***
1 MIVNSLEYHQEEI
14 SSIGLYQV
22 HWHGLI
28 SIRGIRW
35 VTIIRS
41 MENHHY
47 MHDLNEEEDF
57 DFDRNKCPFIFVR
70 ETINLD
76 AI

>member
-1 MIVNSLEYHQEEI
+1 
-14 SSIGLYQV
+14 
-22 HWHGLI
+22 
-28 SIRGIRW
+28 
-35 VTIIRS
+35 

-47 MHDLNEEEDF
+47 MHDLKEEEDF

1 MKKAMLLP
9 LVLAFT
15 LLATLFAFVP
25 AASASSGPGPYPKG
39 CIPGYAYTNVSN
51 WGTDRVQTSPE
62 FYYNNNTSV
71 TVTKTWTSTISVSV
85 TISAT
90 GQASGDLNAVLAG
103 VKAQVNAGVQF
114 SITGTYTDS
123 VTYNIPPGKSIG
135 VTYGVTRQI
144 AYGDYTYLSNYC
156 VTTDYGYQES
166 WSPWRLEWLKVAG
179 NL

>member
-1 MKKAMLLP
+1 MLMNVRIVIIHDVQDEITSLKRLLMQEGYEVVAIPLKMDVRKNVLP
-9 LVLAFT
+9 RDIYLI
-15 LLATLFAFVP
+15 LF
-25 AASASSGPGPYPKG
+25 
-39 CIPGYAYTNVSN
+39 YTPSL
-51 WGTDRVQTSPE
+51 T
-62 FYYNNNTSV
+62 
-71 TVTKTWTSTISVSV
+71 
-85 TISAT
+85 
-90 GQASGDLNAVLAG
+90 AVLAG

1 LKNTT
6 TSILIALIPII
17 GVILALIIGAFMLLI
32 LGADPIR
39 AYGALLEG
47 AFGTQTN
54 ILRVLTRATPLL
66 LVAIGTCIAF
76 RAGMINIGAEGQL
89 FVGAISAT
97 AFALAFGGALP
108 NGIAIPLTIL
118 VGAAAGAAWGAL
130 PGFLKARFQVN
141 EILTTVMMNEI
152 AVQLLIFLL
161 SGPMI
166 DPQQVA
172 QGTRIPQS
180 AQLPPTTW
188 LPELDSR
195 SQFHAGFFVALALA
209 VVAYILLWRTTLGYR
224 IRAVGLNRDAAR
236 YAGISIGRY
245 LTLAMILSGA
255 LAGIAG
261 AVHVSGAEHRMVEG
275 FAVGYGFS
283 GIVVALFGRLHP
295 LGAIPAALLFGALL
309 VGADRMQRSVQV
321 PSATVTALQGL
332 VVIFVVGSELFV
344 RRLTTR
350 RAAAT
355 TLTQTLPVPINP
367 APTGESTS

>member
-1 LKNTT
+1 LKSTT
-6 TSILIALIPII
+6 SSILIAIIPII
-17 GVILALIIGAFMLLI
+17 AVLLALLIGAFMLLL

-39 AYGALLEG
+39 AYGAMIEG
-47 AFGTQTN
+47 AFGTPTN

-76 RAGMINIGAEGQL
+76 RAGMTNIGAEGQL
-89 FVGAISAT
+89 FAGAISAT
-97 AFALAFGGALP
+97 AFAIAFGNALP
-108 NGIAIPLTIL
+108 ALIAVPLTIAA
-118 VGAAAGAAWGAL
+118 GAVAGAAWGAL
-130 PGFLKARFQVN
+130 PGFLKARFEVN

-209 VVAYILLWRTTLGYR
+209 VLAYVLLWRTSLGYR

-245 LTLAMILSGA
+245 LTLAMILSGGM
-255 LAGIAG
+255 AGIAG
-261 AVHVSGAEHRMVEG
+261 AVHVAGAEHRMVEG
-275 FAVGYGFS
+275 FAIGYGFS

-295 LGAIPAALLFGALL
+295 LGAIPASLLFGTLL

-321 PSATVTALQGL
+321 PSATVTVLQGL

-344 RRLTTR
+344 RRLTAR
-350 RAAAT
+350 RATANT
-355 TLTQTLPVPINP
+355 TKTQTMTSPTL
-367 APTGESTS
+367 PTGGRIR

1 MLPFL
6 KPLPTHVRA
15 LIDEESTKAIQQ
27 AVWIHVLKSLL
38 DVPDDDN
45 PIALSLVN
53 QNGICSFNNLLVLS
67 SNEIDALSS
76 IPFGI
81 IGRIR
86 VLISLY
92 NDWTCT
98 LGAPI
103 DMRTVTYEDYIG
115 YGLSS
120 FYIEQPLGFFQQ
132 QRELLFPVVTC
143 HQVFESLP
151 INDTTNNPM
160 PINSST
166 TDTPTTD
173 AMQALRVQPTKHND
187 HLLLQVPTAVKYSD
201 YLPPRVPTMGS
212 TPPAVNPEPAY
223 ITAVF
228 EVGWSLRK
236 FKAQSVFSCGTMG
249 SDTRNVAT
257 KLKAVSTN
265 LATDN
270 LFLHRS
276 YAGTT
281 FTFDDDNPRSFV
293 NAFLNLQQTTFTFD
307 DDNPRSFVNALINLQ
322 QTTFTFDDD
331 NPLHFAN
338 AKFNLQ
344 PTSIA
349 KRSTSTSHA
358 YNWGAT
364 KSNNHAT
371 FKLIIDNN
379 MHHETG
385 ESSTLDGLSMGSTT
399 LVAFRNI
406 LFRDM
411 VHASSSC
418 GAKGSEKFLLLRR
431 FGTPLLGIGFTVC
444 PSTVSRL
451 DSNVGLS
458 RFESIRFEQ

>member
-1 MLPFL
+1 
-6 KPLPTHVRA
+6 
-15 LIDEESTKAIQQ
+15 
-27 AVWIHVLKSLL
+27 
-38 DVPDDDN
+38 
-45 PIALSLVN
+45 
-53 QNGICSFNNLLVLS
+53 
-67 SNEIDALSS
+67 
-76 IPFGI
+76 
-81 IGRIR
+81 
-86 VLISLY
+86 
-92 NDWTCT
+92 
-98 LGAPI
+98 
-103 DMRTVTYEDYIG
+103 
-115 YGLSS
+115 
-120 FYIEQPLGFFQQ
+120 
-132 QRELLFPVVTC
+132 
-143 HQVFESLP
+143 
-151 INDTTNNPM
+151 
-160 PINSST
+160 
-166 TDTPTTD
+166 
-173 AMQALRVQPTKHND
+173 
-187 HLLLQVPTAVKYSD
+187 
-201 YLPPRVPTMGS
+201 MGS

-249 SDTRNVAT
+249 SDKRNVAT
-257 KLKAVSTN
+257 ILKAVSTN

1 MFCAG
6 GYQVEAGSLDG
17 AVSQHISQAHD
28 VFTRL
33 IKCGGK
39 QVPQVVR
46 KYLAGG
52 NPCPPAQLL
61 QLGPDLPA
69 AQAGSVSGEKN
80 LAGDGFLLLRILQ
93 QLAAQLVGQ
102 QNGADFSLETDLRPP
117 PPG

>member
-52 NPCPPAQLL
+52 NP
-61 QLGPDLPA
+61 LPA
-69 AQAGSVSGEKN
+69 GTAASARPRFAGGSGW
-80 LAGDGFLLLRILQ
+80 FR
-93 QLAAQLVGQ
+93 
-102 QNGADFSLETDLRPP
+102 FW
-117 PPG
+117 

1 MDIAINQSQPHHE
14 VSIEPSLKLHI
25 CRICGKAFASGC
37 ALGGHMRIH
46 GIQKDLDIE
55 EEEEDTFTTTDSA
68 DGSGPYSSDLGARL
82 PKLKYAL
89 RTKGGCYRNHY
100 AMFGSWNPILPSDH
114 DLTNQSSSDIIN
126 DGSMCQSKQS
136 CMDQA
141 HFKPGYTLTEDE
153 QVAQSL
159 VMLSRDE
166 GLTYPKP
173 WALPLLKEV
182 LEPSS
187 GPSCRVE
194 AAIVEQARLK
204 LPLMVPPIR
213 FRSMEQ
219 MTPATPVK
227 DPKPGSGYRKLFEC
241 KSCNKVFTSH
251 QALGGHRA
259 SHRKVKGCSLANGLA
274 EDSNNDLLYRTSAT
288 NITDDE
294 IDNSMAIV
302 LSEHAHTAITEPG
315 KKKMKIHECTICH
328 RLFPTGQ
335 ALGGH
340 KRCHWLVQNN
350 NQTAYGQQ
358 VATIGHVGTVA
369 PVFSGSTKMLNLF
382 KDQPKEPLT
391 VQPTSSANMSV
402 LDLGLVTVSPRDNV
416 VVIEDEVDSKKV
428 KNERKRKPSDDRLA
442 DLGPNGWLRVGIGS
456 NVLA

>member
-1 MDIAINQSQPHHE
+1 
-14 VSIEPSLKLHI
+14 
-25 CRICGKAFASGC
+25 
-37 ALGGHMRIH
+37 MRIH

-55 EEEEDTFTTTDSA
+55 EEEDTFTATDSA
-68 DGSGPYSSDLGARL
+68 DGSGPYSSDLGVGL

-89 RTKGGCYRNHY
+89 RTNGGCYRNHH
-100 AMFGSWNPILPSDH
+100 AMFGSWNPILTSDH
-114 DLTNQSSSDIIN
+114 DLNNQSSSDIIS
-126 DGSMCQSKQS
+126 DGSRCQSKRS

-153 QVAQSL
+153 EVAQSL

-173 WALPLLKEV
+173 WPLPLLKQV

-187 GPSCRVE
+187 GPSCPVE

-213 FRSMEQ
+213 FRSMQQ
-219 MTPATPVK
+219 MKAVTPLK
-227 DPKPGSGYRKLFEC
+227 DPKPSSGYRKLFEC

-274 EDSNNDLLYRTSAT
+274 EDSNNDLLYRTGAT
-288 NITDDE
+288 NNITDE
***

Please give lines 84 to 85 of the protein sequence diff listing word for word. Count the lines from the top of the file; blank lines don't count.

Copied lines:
195 SQFHAGFFVALALA
209 VVAYILLWRTTLGYR